Darden is scheduled to report fiscal first quarter earnings on September 29 after the market closes and sales trends will not look good. The company’s same-store sales growth had fallen off rather significantly on a 1-year basis in May (last month of fiscal 4Q09) at its two biggest brands, Red Lobster and Olive Garden. Judging from what we have heard from other companies about trends in June and July and Malcolm Knapp’s numbers, which show that casual dining comparable sales growth got sequentially worse in June and July (approaching December levels), DRI’s sales results may come in worse than expected. DRI did not provide same-store sales guidance for the first quarter, but said that comparable sales growth at Olive Garden, Red Lobster and LongHorn Steakhouse on a blended basis would be flat to down 2% for the full-year. Fiscal first quarter numbers are likely to come in below that full-year guidance range.
On its fiscal 4Q earnings call in June, management stated that from a sales perspective that it was seeing some variation in trends from month to month but that it was not experiencing any deterioration in June. In making that comment, I think the company was referring only to 1-year trends because DRI faced difficult sales comparisons in May, particularly at the Olive Garden, as a result of the stimulus checks that went out in May 2008. Management pointed out that in June 2008, gas prices spiked north of $4 so easier comparisons are at play in June relative to May. On a two-year basis, however, I would expect sales trends to show a sequential slowdown from both May and the fourth quarter across all of DRI’s concepts. With overall casual dining sales trends approaching December levels, no concept is immune. Even the Olive Garden, which has significantly outperformed its peers, experienced a 4.5% decline in same-store sales growth in December 2008, and the Olive Garden’s gap to Knapp had already narrowed rather substantially in May.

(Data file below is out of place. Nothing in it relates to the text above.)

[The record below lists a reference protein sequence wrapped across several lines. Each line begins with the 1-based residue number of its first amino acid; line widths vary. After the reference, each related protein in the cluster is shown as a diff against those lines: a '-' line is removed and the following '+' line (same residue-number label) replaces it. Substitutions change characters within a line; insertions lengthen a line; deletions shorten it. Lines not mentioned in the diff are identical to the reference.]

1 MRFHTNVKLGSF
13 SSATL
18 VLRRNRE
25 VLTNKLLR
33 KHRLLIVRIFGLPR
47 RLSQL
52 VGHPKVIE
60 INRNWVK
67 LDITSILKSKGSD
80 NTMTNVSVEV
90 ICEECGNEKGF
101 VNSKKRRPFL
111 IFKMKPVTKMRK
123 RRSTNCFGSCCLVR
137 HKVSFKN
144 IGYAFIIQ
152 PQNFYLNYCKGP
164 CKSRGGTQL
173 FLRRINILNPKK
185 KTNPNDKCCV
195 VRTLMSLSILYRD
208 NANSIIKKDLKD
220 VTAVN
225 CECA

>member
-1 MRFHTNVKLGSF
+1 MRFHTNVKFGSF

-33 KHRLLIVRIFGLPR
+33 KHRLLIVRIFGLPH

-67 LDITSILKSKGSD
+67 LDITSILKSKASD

This weak sales performance will not be unique to Darden, but Darden is one of the first casual dining companies to report June, July and August numbers (CBRL will report its 4Q09 numbers for the period ended July 31 two weeks earlier). Even with sales slowing on a sequential basis, I do not think DRI will report an earnings miss relative to the street’s expectation for Q1 EPS of $0.66. But, if we continue to follow the calendar 2Q earnings season trend, including the reaction to DRI’s fiscal fourth quarter results (ended May), of stocks going down despite positive earnings surprises, we could see DRI take a hit.
The good news for DRI, however, is that the company provided such a wide full-year 2010 EPS guidance range of -2% to +8% that even if sales come in worse than expected, I do not think the company will have to take down its sales or EPS projections for the year. That being said, I would not be surprised to see the street’s full year EPS expectation of $2.80 come down. Given that we don’t experience a dramatic recovery in restaurant demand, a number in the $2.70-$2.75 range seems more reasonable.
In fiscal 2009, DRI captured about $45 million of cost acquisition synergies and generated about $35 million of savings from business strengthening initiatives. In fiscal 2010, the company expects to capture another $10 million of acquisition synergies and an additional $5 million of cost savings (primarily in the first quarter). Although these cost saving initiatives will benefit earnings, the incremental savings are coming down on a year-over-year basis so it will become more difficult for the company to offset continued sales weakness in fiscal 2010. This inability to continue to offset sales deterioration with an accelerated pace of cost cutting highlights one of the biggest headwinds for casual dining operators in the coming quarters.